Thursday, October 15, 2009

Now Discover Your Strengths

The Big Idea
Have you ever wondered why today's organizations concentrate on rectifying your weaknesses? What makes weaknesses so interesting? Have you ever wondered what would happen if, instead of correcting your weaknesses, you capitalized on your strengths?

Organizations spend millions of dollars every year trying to unlock weaknesses, calling them "areas of opportunity," trying to minimize them. Can you imagine what would happen if today's organizations focused on building each of their employees' strengths? Have you ever wondered how much value can be created in an organization where each employee did what he does best?

Strong Lives Many ordinary and extraordinary people are seemingly gifted with strong lives. They are active and passionate about their work. They are successful in their chosen fields and roles, without seeming to try too hard. How do they do it?

The answer may lie in the fact that these people have, to quote the authors, "identified in themselves some recurring patterns of behavior and then figured out a way to develop these patterns into genuine and productive strengths." By "strength," we mean an activity that one executes consistently, near perfectly.

Three revolutionary tools have been found to help in building a strong life:

1. Understanding how to distinguish natural talent from things you can learn. Talents are your naturally occurring patterns of thought, feeling and behavior. Knowledge consists of facts and lessons learned. Skills are the steps of an activity. These three combine to create your strengths but none of them can substitute for the other. Of these, talent is the most important. Without a natural talent for an activity, you might enjoy some level of success but you are probably not going to excel. In the same vein, knowing your talents but not polishing them via learning more (knowledge) or practice (skills) isn't likely to lead you to excellence, either. It would be good advice for you to discover your dominant talents and then find a way to acquire the knowledge and skills you would need to refine them.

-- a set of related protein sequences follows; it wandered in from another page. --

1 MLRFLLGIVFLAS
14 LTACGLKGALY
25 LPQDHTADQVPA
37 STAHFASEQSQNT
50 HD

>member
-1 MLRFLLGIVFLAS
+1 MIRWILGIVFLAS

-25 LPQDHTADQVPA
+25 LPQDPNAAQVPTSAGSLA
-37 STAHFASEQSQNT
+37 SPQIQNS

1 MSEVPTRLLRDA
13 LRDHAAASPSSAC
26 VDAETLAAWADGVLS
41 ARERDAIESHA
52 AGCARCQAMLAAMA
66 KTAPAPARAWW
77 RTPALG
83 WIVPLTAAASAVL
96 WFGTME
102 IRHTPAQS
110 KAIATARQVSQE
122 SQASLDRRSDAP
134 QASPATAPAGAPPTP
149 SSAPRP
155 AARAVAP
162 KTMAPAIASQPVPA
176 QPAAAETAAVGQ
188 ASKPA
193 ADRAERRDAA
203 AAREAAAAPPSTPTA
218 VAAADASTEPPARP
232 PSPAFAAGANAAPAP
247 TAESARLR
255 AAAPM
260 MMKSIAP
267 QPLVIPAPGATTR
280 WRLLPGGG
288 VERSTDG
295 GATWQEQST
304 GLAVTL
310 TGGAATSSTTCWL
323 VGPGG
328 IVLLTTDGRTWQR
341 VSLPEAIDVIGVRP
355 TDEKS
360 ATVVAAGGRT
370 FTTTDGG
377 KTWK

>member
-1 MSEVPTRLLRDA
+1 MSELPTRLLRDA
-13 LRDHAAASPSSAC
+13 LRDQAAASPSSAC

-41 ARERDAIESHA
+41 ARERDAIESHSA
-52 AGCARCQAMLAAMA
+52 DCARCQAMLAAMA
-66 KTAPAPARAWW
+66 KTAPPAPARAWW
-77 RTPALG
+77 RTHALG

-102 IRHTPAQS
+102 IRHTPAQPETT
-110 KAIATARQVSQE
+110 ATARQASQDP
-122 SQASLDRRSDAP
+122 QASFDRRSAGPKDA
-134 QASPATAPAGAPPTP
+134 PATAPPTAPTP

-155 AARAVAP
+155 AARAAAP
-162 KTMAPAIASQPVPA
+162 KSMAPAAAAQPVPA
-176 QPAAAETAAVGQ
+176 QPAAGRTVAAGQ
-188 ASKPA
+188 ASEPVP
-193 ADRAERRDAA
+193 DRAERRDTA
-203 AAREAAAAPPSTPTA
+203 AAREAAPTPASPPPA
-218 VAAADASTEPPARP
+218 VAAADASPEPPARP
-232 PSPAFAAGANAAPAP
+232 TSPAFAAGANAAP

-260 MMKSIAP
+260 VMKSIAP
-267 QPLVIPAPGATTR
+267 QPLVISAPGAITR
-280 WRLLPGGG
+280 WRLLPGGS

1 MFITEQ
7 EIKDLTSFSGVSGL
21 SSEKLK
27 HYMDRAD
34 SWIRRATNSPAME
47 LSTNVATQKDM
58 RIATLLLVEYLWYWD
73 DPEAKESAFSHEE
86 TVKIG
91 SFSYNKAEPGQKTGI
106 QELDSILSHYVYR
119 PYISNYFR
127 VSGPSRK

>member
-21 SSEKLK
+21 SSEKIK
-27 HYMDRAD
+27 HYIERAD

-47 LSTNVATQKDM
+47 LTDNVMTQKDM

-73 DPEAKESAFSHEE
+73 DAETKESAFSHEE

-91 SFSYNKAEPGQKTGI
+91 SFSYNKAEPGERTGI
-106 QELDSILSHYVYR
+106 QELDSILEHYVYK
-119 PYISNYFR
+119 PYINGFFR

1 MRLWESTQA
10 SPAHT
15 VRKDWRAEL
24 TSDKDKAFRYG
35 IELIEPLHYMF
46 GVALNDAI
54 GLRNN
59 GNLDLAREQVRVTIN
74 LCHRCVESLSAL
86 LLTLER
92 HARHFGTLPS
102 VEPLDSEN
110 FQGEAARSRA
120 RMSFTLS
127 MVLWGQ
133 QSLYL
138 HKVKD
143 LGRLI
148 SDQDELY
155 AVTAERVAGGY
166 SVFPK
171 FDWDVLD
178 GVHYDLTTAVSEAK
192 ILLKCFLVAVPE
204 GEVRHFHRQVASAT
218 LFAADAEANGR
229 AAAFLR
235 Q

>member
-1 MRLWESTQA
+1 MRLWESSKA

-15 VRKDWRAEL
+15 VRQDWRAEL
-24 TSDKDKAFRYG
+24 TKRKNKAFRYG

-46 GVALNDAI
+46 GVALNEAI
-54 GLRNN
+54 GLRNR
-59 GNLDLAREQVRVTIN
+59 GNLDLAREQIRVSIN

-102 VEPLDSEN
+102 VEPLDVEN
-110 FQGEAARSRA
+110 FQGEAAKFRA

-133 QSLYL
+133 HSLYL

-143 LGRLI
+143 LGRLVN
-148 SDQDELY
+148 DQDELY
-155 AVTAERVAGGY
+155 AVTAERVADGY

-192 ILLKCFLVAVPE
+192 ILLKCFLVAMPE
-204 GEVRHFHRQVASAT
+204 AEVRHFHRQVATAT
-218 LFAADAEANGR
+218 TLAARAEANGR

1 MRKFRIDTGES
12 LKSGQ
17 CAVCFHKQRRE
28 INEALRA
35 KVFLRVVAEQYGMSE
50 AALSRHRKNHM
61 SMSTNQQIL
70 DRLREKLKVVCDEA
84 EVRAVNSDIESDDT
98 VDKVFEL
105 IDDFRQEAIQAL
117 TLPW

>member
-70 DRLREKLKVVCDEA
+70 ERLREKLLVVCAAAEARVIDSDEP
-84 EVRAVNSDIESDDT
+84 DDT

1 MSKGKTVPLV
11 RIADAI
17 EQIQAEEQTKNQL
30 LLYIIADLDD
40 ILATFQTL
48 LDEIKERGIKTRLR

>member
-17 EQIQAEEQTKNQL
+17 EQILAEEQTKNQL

2. Creating a system to identify your dominant talents. The search for your talents must be one that is focused and persistent. You will need to step back and watch yourself, finding out more about how you react naturally to situations or circumstances. Take up a new sport and see how you like it. Engage in new activities and determine if you are inspired by them. It is possible that you'll find some activities boring or unimportant. This is normal and you must continue trying others until you discover your dominant talents. The Strengths Finder profile in Chapter 4 will assist you in this search but it will not define you completely. You must lead the search for your own talents.

3. Having a common language to describe your talents. What need, you might ask, would you have for a language that will describe your talents? We need one because the language for strengths is limited. Because of our interest in weaknesses and frailties, we have come up with a varied language that will describe weaknesses, its stems, its solutions, etc., but we have failed to create one for strengths. What exactly do you mean when you say that a person is self-motivated? What do you mean by people-skills? Why do we use negative connotations for talents? We call people inclined to action impulsive. We call people who claim excellence egotists. People who anticipate problems are called worriers. For these examples and many more, we obviously don't have a language that can describe talents and strengths well enough.

This article is based on the following book:

Now, Discover Your Strengths
By Marcus Buckingham & Donald O. Clifton, Ph.D.
ISBN 0 7432 0114 0
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